effect size—the magnitude of results (or effects on participants) of a par-
ticular treatment or intervention that is being studied.
independent variable—one of the characteristics of an experiment’s sub-
jects that are considered in the study design, such as, for example, the age
and gender of the participants in an early childhood program.
intent-to-treat—the group of study participants randomly selected to
receive the intervention being studied.
multivariate regression model—a statistical procedure for examining
experimentally the relationship among several variables. By making it
possible to distinguish the impact on outcomes of one variable from the
impacts of others, this analysis makes it possible to control for factors
that may influence the results and obscure the effects the experiment is
intended to identify.
opportunity cost—the value of alternatives not chosen, calculated as part
of an analysis of the costs of the alternative that was chosen.
plug-in—estimates for particular costs that can be used to streamline cost
analysis.
p-value—calculation of the probability that the data indicate a significant
difference.
quasi-experimental design—an experiment designed to produce evi-
dence of causality when randomized controlled trials are not possible,
using alternative statistical procedures to compensate for nonrandom
factors.
randomized controlled trial—an experiment in which the participants are
assigned by chance either to receive the intervention or treatment being
studied or not to receive it, so that the results can be compared across

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APPENDIX A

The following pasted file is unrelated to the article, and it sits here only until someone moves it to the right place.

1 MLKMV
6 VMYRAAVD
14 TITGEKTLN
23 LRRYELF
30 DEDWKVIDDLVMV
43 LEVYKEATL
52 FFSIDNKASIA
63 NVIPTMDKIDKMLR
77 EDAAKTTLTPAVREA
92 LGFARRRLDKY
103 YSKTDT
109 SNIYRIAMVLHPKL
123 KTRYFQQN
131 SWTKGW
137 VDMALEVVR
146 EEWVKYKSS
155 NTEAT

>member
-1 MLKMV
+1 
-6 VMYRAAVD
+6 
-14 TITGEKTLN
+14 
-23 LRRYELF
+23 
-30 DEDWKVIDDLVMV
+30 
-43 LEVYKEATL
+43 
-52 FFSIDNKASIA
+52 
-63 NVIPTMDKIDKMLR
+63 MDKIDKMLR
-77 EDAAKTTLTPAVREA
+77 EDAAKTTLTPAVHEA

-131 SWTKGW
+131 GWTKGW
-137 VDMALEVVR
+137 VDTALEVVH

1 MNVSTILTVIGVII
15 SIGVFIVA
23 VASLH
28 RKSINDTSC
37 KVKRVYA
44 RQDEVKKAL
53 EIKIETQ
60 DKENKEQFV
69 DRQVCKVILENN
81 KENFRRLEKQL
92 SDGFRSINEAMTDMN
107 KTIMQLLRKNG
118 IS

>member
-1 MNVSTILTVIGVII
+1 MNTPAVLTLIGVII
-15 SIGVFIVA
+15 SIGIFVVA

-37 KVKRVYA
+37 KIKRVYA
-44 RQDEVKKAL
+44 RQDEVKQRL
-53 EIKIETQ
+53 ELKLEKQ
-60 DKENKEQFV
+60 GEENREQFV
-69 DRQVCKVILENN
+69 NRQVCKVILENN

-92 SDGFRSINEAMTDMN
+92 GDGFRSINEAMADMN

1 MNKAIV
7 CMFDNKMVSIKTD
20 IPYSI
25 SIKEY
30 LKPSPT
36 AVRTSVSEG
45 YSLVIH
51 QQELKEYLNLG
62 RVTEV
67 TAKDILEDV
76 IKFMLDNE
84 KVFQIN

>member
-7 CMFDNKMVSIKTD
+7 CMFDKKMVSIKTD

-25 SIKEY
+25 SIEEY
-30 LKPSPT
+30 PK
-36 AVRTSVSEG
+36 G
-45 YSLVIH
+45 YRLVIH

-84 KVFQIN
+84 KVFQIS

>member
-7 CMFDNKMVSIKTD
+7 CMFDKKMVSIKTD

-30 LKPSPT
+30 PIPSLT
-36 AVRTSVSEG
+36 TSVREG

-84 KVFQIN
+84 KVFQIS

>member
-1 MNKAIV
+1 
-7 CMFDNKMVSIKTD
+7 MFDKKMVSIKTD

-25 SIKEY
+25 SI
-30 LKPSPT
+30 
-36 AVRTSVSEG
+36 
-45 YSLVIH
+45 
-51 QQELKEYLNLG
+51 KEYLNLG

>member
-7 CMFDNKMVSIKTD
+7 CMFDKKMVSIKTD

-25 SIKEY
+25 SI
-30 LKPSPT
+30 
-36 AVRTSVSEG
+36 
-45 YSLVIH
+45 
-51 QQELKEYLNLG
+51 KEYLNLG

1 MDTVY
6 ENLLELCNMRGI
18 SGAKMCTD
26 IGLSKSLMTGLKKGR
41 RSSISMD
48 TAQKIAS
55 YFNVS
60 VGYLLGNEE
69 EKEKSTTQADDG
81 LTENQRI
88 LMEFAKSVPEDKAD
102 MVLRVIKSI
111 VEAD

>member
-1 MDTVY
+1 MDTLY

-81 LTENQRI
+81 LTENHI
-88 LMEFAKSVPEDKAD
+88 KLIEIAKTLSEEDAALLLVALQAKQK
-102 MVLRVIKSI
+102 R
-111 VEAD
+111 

statistical identical groups. When this is done with a large enough number
of participants, any differences among them that might influence their
response to the treatment will be distributed evenly.
regression adjustment—a statistical technique for reducing bias in an
experiment that can occur when variables other then the one(s) being
studied may affect the results in nonrandom ways.
regression discontinuity design—a quasi-experimental analysis that can
be used in program evaluation when randomized assignment is not fea-
sible. It is based on the assumption that individuals who fall just above or
below a cut-off point on a particular scale are likely to be similar, so that
this group can be treated as varying randomly.
selection bias—an unrecognized difference in the characteristics of the
subjects of an experiment who do or do not receive the treatment, or who
or do not benefit from it, that will affect the results.
shadow value/shadow price—the true value or cost of the results of a
particular decision, as calculated when no market price is available; a
dollar value attached to an opportunity cost.
worst-case bounds—a statistical analysis in which the outer limit assump-
tions for an experiment—both the best possible and worst possible out-
comes in terms of the data supporting or not supporting the experimental
hypothesis-—are examined. This analysis provides a way of assessing the
significance of actual error that may occur in any experiment.